As we speak, yet another piece of artwork from Banksy is being recovered from the London streets. As iconic as rat in his signature, the Girl with the Red Balloon is considered to be the most popular artwork from the famous street artist and is a depiction of an innocent girl stretching out for a heart-shaped red balloon that beyond her reach.
Banksy chose two locations for this famous creation – one on the stairwell of the South Bank and the other on Great Eastern Street on the borders of Liverpool Street Station. However, almost a decade ago, the later was covered with advertising billboards and doomed to fate of unceremonious decay and erosion.
Thousands of Londoners walk past the piece each day on their morning commute to work completely oblivious of its existence as it fades from the public knowledge. That is until The Sincura Group, the concierge company behind the recovery of Banksy’s infamous ‘Salve Labour’, where commission to salvage and restore the piece. The work started a week ago and is due for completion this Sunday, February 9th.
Tony Baxter, director of The Sincura Group, commented “this piece was one of our toughest assignments to date, with the paint literally falling off the building after years of erosion. The restoration team have taken the unprecedented steps of starting their delicate work on-site – spending days placing special film over the artwork to protect it from further damage during the salvage”.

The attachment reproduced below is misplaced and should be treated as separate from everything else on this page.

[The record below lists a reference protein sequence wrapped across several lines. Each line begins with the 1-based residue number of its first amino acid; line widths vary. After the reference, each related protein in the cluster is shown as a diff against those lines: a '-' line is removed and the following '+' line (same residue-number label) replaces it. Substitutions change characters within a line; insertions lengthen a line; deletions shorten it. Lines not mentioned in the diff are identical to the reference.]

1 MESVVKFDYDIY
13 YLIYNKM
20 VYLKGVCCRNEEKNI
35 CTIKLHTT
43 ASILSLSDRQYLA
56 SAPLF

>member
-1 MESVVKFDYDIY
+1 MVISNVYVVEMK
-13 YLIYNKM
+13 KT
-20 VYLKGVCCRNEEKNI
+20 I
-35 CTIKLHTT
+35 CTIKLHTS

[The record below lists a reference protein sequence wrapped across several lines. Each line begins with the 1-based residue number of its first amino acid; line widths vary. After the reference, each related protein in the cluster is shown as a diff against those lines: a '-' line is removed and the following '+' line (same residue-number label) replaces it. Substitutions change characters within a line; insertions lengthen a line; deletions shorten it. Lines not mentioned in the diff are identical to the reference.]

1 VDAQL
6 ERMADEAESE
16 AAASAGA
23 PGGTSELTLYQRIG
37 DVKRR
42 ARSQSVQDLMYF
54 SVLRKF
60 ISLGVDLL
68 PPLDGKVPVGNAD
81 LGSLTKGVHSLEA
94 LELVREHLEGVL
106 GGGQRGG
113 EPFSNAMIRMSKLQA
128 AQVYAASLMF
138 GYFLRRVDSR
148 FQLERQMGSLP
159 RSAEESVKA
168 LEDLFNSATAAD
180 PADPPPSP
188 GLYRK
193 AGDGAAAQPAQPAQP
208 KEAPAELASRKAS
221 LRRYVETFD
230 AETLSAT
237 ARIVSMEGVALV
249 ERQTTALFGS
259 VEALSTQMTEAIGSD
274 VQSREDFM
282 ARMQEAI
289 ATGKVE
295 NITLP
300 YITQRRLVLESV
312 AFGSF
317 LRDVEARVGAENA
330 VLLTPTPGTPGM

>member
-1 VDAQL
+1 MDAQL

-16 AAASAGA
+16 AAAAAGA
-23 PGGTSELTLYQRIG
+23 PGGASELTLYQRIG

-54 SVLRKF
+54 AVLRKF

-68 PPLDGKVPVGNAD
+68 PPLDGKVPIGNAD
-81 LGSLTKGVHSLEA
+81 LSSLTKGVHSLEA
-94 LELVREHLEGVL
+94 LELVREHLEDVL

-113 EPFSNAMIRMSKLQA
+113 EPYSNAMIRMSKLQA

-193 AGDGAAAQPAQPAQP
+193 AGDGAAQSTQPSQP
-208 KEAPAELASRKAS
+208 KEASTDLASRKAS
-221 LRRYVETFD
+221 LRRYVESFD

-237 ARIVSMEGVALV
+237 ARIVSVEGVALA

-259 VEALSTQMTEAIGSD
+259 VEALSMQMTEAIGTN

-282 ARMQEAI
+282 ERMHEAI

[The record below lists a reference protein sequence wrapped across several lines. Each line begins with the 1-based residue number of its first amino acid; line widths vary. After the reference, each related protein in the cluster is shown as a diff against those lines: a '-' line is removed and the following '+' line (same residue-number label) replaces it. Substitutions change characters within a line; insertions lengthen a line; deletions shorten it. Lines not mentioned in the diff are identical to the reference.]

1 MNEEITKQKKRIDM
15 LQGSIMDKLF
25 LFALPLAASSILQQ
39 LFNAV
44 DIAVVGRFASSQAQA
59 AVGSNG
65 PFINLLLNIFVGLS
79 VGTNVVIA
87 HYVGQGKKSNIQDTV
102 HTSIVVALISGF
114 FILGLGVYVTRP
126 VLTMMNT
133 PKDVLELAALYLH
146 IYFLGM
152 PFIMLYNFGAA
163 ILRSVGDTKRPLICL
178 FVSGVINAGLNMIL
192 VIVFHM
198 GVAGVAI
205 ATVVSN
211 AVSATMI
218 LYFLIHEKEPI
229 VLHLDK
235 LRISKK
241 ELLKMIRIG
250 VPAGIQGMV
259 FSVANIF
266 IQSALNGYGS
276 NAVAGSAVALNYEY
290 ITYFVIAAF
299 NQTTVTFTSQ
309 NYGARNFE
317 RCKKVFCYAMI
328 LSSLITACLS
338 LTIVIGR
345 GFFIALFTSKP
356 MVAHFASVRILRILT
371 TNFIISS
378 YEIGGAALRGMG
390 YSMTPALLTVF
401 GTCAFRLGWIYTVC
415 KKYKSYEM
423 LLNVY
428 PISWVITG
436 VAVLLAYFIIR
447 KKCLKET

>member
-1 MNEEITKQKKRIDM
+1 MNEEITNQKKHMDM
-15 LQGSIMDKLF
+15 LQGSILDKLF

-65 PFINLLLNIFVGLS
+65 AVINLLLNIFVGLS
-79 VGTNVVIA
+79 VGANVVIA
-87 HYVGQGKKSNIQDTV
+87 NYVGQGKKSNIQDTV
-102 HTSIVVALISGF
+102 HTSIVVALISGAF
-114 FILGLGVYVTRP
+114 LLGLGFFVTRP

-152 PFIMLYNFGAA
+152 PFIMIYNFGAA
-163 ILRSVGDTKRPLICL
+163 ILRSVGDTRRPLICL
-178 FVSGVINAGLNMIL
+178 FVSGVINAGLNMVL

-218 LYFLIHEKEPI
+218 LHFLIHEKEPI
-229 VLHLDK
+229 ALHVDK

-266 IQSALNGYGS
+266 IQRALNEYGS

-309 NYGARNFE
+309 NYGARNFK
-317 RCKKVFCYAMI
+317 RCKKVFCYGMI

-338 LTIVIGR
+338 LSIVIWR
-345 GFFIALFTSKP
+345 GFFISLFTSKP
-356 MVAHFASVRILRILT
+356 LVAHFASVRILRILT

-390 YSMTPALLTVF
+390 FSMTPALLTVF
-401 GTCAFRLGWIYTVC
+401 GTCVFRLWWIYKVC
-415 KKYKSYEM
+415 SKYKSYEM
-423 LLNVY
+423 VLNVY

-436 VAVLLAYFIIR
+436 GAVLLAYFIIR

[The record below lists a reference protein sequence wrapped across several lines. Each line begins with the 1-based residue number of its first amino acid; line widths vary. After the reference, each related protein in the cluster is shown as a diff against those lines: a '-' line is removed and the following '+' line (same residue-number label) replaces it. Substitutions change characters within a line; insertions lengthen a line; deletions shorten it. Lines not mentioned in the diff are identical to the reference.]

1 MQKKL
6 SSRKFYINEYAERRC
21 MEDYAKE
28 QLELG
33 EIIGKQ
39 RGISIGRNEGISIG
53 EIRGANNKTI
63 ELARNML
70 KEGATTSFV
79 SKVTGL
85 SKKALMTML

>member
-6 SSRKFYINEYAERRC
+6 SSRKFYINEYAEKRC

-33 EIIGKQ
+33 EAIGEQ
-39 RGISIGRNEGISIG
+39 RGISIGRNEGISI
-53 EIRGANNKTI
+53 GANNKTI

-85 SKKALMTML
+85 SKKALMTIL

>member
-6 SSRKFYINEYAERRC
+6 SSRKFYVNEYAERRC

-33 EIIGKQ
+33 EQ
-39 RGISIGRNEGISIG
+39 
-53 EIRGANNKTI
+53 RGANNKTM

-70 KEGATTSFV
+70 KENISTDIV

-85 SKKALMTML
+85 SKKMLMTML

With specialist equipment shipped in from America to assist the £40,000 removal project, the piece will then travel to The Sincura Group’s secret hideout where it will be painstakingly restored to its former glory by the world’s leading experts. The piece is due to be revealed in April 2014 when the Sincura Group hold their 2014 Banksy event.
The Girl with The Red Balloon will be one of 7 Banksy street artworks on display – alongside ‘No Ball Games’ which is due to complete it’s 9 month restoration within the next few days. The show – called STEALING BANKSY? – explores the social, legal and moral issues surrounding the sale of street art.
Taking place in April in the heart of London, the exhibition showcases the most expensive collection of Banksy artworks ever assembled under one roof and is the culmination of a 12 month project to uncover, salvage and lovingly restore these pieces that have shaped the capital we live in. Culminating in an auction with proceeds supporting local charities, it will be the first and only time these pieces will ever be displayed in public. Visit www.stealingbanksy.com for more information and to attend.